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Comment Re:Still need to take this with skepticism (Score 1) 152

Before anyone made an infrared motion detector based on an IC, intrusion alarms were based on sonar. They would detect the doppler from any moving object, which would be a difference from the fundamental frequency. Ultrasonic ones had the advantage that they did not make audible noise. At least most of the time. There were audible ones too. These ran around 10 kHz, I think using the same speaker for the alarm siren and for the sonar emitter.

Comment Re:Interesting question (Score 2) 54

It's a pairing attack, and most locks by design pair over a short distance - so you have to take them off the door and hold them near the controller. IMO this is not a viable attack for an outsider to mount and you should not panic. If this attack worked at any time other than pairing, there would be more reason to worry.

Comment Not an effective attack for most locks (Score 1) 54

The locks in question pair over short distances - by design - and generally have to be taken off of the door and held need the controller to pair. Having an outsider cause a downgrade attack at that one critical time would be extremely unlikely. Once paired, there is no path to attack.

Sure, I would have locks reflashed if the manufacturer offered it inexpensively. But there's no reason to panic.

Comment Re: Still need to take this with skepticism (Score 1) 152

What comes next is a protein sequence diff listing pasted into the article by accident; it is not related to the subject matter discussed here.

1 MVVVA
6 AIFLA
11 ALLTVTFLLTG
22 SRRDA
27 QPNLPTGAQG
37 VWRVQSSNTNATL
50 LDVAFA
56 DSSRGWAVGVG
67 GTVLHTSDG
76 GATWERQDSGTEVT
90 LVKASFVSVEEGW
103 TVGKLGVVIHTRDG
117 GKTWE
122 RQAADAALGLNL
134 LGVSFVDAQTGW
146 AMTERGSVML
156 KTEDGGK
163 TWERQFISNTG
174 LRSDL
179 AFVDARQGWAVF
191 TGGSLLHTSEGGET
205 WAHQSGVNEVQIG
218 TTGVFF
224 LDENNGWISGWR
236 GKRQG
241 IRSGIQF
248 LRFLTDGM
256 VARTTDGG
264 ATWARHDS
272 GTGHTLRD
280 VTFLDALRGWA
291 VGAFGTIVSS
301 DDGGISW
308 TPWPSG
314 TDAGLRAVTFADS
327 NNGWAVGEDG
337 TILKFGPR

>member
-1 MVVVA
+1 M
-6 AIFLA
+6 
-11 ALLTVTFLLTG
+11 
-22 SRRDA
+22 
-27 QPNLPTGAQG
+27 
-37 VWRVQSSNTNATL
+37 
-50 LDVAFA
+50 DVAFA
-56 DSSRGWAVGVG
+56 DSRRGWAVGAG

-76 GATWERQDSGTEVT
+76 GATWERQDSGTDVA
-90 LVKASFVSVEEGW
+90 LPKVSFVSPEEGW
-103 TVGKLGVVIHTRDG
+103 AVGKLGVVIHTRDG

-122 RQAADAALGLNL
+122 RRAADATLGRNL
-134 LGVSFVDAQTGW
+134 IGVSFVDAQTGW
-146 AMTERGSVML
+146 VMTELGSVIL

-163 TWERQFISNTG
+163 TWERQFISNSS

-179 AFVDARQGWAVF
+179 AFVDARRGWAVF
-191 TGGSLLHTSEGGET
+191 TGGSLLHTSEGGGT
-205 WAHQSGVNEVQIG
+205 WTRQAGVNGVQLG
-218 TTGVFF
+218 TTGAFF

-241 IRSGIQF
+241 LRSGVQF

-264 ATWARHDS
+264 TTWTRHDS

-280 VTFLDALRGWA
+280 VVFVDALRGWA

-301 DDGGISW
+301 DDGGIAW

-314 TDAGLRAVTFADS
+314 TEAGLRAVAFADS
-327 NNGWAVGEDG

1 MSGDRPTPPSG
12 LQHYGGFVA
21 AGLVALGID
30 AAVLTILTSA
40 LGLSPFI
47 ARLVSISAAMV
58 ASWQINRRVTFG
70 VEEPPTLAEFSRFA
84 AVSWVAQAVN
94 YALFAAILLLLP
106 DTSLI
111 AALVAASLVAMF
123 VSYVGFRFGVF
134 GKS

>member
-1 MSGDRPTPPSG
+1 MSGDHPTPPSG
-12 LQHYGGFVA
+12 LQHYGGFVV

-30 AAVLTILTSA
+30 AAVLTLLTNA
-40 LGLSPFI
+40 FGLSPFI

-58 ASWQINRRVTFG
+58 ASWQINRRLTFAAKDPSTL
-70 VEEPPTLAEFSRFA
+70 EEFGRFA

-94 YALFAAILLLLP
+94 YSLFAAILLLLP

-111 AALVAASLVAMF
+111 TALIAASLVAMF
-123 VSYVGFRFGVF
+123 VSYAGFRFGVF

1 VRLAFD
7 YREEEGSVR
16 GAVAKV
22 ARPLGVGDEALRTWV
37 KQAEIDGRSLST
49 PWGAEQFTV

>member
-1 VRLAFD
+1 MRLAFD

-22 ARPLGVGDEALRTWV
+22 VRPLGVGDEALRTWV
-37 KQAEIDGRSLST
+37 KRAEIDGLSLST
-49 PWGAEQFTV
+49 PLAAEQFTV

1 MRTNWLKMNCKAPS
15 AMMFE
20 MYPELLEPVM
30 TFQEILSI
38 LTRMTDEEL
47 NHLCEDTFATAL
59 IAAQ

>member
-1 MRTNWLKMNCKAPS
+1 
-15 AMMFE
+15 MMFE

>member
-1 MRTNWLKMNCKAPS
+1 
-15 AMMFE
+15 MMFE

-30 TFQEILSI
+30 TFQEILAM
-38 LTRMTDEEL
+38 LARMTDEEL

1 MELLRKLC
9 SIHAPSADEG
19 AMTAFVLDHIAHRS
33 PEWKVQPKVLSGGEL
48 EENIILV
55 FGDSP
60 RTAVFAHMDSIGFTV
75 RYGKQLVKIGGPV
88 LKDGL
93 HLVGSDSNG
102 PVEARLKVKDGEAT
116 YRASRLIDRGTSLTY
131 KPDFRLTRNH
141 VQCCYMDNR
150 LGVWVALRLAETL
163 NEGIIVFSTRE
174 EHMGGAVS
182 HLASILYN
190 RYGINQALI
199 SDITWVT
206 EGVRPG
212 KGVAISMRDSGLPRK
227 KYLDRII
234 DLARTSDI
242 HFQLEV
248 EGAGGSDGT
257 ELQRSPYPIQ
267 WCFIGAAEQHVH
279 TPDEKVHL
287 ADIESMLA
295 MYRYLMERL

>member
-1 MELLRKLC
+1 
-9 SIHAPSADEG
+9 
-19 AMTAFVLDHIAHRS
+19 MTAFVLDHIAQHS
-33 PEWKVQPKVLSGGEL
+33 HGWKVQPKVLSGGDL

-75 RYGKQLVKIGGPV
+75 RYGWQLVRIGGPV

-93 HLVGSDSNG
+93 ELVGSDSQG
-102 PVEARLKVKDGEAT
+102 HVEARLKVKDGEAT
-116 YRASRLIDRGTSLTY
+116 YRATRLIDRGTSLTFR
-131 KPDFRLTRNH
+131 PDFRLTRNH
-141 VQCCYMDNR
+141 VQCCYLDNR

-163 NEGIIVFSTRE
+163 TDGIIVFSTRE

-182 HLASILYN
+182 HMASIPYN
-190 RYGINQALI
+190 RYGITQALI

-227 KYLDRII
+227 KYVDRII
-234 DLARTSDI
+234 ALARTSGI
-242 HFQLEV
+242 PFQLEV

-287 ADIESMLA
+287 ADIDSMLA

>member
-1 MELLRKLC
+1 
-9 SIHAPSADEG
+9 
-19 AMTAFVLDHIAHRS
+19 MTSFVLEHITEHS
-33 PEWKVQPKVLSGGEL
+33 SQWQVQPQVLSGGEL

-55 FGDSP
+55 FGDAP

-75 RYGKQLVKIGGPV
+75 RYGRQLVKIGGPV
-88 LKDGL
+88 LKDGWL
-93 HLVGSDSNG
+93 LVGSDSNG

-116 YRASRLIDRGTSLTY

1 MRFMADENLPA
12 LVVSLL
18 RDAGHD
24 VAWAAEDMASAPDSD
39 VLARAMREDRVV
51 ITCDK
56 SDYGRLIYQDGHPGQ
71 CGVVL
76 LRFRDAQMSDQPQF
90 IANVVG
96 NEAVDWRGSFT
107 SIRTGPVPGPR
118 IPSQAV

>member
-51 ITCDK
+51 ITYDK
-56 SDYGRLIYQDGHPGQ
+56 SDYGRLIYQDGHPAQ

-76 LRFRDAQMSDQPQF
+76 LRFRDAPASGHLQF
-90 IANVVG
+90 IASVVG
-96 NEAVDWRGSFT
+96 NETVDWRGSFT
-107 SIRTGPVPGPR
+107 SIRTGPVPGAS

The difference would be audible at 5 kHz. Modulation of one signal with another? Remember the inverse square law. The strongest combination of the two signals is between them, not at the transducers. Where sum (too high to be audible) and difference would be the strongest signals after the fundamentals (also too high to be audible). Air and the ear are sufficiently nonlinear.

Comment Re:Still need to take this with skepticism (Score 2) 152

A sonic attack from space may sound far-fetched but they have been doing very creative things with lasers and microwaves these days.

Obviously there isn't going to be a sonic attack from someplace with no atmosphere.

Lasers actually do spread, one from space is going to end up being larger than someone's house, and easy enough to detect. Microwaves will never get that narrow a beamwidth and are easy to receive.

Comment Re:Still need to take this with skepticism (Score 1) 152

Tell that to the Dutch. Then duck!

While the economic and military weight of those large nations is obvious, the Dutch are nobody's puppets. Just spend some time there. And especially today, when they (and most Europeans) find Trump possibly more repulsive than Putin.

Comment Re:Still need to take this with skepticism (Score 1) 152

One would think that the homes of diplomatic workers are as well monitored for sound, RF, and radiation attacks as the office building.

Say you have two ultrasonic alarms working at 31 KHz and 36 kHz. The difference frequency is 5 kHz and is most likely to be heard between them rather than close to them. Nontechnical people would have no understanding of this phenomenon.

Comment Re:Still need to take this with skepticism (Score 3, Insightful) 152

So, you think because their own people were killed, they have an interest in blaming it on Russia - which has a 400 year history of peaceful relations with the Netherlands and much greater economic significance for trade - rather than little Ukraine? It doesan't make sense.

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